Nancy met with Joanne Wahl, Director of Residential Services at Northeast Arc, to understand what she would need from DDS and learn more about the program. Nancy decided not to explore self-directed services with Ryan for a simple reason. She learned that the funding for such services is not in the same range as using a more traditional option (The Arc will cover this issue in a future article).
Ryan says, “I’m a 22-year old man. I have autism, but it doesn’t define me. I want to have the same experiences as others do.”
The house that Ryan moved into is a triplex with the potential of housing six people in the future. Each person would have only one housemate. In February 2017, Nancy learned that Ryan was to be funded in this house. Ryan, Nancy, and Mark were thrilled. They didn’t expect an outcome so soon, but felt this house suited Ryan well.
In May 2017, Ryan began to do sleep overs at the apartment. Life coaches were still to be hired. He moved into the home in June 2017. Ryan has had a great experience from day one in his apartment. It has been such a change for them as a family and on some level, Nancy explained, “it’s amazing nothing has happened.” Of course, she means that no mishap has taken place.
Her and Mark’s roles have changed greatly. She noted that “house staff are pushing hard for Ryan to do more on his own. He is doing more than we thought possible, such as getting the meds at CVS, and he is learning to track and order his prescriptions when they run out.”
Ryan gets 18 hours of support per week, which includes helping him to get going in the mornings. Additionally, three nights per week he is assisted in grocery shopping, planning meals, and accessing the community. His interest in running allows him to be part of a running community in Salem and he competes almost weekly in 5 and 10K races with practices during the week. Ryan has even completed one half-marathon. His father, Mark, is shocked that Ryan is doing as well as he is.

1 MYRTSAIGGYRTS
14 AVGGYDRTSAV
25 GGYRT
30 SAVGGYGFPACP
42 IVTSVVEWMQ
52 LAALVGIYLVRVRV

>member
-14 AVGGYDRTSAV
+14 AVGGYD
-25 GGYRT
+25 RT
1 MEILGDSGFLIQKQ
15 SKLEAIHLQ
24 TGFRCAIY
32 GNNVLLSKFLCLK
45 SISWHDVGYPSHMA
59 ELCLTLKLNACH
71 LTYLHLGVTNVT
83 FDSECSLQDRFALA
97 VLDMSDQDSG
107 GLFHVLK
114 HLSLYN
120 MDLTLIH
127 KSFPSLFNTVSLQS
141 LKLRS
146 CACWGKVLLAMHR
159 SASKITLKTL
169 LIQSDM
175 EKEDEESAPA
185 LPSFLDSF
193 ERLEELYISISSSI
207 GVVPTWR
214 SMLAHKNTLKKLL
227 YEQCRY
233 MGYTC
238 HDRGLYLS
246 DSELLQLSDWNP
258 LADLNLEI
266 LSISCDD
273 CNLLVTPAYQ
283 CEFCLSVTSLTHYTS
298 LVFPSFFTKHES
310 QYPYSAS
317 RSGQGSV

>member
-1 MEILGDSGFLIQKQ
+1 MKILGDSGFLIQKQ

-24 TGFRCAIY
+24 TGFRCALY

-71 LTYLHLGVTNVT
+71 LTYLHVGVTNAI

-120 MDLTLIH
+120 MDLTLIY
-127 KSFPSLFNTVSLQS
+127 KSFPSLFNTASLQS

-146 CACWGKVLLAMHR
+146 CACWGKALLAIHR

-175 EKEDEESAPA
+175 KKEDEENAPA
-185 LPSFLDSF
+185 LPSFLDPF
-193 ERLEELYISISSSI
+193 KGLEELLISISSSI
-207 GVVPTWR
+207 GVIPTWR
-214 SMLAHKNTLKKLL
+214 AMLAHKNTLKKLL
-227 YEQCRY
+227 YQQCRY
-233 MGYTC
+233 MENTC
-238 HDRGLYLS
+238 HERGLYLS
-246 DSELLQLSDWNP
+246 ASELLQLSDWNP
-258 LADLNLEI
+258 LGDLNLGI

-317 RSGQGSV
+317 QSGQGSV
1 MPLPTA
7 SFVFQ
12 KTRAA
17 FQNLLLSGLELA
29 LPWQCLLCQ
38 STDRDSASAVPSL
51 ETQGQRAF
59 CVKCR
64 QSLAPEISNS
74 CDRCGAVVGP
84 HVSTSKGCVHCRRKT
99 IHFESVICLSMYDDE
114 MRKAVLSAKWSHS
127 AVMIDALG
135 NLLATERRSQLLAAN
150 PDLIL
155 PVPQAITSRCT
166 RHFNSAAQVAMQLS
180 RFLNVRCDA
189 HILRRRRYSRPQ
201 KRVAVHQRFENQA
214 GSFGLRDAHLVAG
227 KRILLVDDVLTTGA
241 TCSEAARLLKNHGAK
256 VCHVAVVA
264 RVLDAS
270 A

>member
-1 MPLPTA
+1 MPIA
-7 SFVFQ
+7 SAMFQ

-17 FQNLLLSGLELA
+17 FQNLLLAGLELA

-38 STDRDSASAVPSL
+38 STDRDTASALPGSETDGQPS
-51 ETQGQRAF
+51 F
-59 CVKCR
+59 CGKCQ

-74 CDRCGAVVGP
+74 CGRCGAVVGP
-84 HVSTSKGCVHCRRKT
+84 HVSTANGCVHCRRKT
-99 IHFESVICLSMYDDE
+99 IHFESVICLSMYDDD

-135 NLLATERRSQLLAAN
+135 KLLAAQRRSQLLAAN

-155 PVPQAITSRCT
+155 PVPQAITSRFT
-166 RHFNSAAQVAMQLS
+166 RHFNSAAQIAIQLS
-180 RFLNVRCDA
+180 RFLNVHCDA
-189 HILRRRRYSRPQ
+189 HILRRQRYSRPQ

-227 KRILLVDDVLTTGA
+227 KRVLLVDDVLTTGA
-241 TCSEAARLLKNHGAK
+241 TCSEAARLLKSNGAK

Ryan presently attends Triangle in Malden for vocational training and opportunities. He works at U-Haul 2 days a week and is being exposed to vocational building and community activities. Ryan has also benefited from having mentors at Endicott College. Recently, DDS approved funding for Ryan through “You’re With Us,” an organization that promotes inclusiveness. They will help to develop an internship for him at Endicott, and possibly allow him to attend gym classes at the college. Ryan has also participated in a Leadership Program at Waypoint Adventure. Nancy’s experience with the DDS office in Beverly has been positive. The “caseworker is supportive and I’ve met like-minded and fair-minded people,” she said.
In addition to all of the above, Ryan’s family does an activity with him every weekend. He uses The Ride to get to work or volunteer and uses LYFT for other purposes. “We’re continuing to learn about Ryan too,” said Nancy. “You find out more and more what our kids are capable of. I never would have imagined Ryan would be where he is.”
There are still goals ahead for Ryan. For example, he’d like to have other jobs and more close friends. But he is on the road for further success and achievements. One day, he may need less support than what he currently receives. But for now, Ryan and his parents are reaping the rewards of hard work and planning, all while looking ahead to a fulfilling future with support from DDS and a network of community support.
To learn more about planning ahead for transition, see our transition page which includes a downloadable fact sheet on the topic: http://thearcofmass.org/resources/transition/